For example, knowing how to use flour, water and yeast to make dough means you can make breads, pizzas, pasta, cakes.

Computational Thinking will also help you to describe a solution that can be easily translated into a computer program. i.e. Programming

But the real value here extends beyond just programming as they are ways to think about solving problems. Ways that will serve you well solving real-world problems such as: finding the fastest route somewhere, finding a different route if there’s an unforeseen problem, ordering large groups of information, building things, etc

Common types of Computational Thinking are:

Problem Decomposition:

This is the art of taking a hammer to big overwhelming problem and smashing it up into small bite size pieces. Our brains get very tired thinking about solving a big problem in one go.

Think of a child eating solid food. We wouldn’t just give them a whole chicken and a giant potato. We’d help them by cutting it up into ‘bite sized pieces.’

That’s what Problem Decomposition helps us to do, mentally. For example, asking someone to build the Great Wall of China is a Herculean task, and one you’d rightly decline, but at its most fundamental it’s just putting one stone on top of the other. And doing it over and over again. The repetition of an algorithm is an important concept too. We call it a loop.

Problem Decomposition allows you turn an insurmountable problem into something manageable.

Google famously asks questions of its software engineering candidates such as:

How many golf balls can fit into a School Bus?

This is designed to test your problem decomposition skills along with some basic maths. What they are really checking is that you can see beyond the irrelevant parts of the description to the real problem. That you can break it down to a simple volume problem. A rectangular solid’s volume minus the volume of the spheres calculation. A good computational thinker would ignore the colourful but meaningless description of the bus and visualise something like a fish tank filled with ping pong balls.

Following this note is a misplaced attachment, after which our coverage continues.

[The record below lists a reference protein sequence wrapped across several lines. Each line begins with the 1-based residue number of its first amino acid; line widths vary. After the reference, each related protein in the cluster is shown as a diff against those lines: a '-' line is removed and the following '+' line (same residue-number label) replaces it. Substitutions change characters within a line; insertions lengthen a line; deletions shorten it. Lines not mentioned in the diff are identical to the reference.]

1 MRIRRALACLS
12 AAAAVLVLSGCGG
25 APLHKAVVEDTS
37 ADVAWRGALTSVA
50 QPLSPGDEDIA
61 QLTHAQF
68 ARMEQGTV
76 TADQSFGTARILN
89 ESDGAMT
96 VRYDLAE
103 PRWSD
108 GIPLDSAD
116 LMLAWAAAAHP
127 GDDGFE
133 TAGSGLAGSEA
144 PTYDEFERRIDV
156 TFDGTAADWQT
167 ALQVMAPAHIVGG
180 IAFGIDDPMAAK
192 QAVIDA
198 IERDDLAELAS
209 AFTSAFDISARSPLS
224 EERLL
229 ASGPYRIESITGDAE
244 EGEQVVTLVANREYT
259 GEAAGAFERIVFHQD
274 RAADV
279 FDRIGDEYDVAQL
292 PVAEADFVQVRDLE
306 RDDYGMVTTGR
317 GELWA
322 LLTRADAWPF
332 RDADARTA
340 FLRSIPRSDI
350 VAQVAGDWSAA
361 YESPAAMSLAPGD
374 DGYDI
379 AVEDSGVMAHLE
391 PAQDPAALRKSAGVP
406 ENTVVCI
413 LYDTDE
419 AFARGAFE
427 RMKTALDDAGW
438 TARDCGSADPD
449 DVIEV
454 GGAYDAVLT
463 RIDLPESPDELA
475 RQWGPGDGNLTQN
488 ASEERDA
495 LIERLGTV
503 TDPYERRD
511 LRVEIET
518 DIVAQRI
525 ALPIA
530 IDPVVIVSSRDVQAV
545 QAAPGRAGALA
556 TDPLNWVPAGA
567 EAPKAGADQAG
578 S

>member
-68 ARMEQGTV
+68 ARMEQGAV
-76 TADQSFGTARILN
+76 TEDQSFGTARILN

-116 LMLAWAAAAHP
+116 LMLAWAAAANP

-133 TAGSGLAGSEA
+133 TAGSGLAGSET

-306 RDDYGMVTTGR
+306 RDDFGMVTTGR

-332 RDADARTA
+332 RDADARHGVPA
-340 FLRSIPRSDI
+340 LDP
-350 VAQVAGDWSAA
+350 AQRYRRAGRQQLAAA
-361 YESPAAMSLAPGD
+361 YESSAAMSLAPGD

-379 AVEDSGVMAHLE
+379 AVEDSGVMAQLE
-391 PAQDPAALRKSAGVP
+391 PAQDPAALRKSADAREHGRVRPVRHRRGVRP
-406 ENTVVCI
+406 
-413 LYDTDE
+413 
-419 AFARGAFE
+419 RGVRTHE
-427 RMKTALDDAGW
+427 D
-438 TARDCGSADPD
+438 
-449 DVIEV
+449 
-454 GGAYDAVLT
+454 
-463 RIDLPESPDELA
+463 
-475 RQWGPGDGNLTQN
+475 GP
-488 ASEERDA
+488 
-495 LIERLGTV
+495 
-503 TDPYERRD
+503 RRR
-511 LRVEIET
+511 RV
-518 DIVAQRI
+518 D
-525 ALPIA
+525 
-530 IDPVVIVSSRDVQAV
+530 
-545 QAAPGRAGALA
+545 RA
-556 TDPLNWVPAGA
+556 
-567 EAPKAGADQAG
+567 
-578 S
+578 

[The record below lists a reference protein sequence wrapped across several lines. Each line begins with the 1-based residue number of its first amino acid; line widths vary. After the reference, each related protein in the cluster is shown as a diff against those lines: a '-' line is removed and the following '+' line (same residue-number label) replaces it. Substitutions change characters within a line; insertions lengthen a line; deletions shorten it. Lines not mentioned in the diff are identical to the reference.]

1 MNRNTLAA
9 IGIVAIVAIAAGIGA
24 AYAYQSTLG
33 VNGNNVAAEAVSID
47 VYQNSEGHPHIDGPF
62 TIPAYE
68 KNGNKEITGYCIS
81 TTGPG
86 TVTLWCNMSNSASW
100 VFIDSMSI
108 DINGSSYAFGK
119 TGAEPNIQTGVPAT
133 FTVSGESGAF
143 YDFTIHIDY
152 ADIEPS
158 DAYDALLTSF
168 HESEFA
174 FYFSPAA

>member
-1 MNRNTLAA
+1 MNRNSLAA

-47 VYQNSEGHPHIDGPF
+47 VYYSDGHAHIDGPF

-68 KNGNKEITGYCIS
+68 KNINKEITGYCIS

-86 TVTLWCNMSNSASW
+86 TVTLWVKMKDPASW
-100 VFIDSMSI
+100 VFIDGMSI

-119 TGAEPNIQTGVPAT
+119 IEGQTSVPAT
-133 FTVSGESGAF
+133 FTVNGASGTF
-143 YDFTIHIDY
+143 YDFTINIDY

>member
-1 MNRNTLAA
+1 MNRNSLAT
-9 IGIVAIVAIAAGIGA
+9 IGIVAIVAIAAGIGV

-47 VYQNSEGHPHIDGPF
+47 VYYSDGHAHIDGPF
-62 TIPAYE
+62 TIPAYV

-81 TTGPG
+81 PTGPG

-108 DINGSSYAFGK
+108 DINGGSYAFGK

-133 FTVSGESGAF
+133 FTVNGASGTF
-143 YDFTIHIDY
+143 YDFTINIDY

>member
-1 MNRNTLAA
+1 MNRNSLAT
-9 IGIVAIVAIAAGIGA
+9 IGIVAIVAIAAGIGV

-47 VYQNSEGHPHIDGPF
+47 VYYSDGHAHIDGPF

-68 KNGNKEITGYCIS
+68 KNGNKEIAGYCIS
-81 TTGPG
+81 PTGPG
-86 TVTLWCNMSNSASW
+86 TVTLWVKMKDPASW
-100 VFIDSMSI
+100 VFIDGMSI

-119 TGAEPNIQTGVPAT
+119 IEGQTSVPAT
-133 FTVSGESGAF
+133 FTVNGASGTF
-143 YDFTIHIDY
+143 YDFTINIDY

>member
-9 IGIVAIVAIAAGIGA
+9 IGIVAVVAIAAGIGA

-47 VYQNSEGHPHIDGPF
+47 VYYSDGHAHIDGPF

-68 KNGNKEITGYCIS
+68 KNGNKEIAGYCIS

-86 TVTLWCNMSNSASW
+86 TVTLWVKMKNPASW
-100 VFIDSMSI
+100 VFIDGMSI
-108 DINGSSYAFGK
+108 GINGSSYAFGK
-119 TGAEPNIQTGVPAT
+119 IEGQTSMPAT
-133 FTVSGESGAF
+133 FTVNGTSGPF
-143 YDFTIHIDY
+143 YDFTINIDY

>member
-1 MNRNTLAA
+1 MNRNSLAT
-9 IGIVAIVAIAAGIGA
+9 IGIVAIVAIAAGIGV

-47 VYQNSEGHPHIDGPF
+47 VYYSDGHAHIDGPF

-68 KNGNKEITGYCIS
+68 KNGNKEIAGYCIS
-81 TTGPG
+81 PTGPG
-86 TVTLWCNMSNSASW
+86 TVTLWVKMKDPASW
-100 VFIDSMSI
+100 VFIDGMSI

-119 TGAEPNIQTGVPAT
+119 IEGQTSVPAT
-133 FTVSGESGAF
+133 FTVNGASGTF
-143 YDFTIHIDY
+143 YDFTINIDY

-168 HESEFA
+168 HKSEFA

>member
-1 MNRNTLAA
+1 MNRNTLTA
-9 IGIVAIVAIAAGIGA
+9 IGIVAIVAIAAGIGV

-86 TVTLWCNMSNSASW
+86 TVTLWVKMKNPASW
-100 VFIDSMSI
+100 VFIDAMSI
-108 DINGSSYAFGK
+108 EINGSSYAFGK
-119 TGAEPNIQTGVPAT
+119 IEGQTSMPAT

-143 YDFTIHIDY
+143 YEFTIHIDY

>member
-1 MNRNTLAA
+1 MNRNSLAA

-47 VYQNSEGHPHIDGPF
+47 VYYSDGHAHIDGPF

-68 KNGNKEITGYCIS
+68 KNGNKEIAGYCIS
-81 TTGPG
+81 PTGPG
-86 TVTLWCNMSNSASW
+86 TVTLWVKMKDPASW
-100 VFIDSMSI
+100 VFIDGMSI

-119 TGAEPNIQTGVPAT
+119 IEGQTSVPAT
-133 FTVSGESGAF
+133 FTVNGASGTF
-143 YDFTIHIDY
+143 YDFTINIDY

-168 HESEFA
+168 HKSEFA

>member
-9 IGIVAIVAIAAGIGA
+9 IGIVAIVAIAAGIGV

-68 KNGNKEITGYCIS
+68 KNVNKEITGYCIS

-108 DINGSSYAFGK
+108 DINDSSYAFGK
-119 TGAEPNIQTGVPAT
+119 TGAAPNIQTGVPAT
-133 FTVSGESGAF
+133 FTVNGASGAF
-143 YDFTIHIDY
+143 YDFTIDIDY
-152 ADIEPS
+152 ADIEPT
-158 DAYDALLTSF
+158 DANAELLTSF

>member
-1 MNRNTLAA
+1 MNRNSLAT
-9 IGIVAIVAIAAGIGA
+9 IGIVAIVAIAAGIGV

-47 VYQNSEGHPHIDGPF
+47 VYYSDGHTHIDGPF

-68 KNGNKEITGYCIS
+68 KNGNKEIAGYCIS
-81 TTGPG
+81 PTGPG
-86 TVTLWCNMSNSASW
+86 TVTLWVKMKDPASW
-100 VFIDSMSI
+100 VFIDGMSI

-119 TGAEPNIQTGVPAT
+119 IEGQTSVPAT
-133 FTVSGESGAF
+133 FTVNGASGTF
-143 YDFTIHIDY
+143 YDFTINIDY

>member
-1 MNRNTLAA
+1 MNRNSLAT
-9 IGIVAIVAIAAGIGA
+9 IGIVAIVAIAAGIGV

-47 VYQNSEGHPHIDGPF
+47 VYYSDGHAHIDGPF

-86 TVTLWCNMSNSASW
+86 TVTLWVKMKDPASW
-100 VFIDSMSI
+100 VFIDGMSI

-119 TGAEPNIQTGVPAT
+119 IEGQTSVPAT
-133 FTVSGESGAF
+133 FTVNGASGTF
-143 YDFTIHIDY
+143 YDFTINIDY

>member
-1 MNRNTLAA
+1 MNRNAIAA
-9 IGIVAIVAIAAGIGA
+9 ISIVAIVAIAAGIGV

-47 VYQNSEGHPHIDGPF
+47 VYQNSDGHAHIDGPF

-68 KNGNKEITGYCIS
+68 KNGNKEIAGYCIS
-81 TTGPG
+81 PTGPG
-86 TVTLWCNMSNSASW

Pattern Recognition

Being able to see patterns in collections of data such as strings of letters, numbers, objects, graphs is pretty much a fundamental part of Computational Thinking. The good news here is that our brains are pretty much Pattern recognition machines! The Rorschach test is this principle in action.

Pattern Recognition is really powerful as it lets us see beyond the noise of data to the repeating structure behind it. In our previous example of the bus filled with golf balls, pattern recognition lets us zoom through past the windows, wheels and doors and see a familiar maths problem.

Pattern Recognition allows you to see sequences like 1,2,3,5,8,13,21 and see beyond the string of numbers to a simple function that can generate it. It’s a great skill to acquire and leads onto the next part of Computational Thinking, Abstraction.

Abstraction

Abstraction allows you to develop a solution for a single problem and make it generic so it can be used to solve other problems.

i.e. It gives you mindset to look for what’s ‘variable‘, the parts that can be taken out and replaced with an ‘x’

For example, we use time in the short-term in minutes and hours, but we’ve abstracted this into decades and centuries when we’re describing events far in the past or future.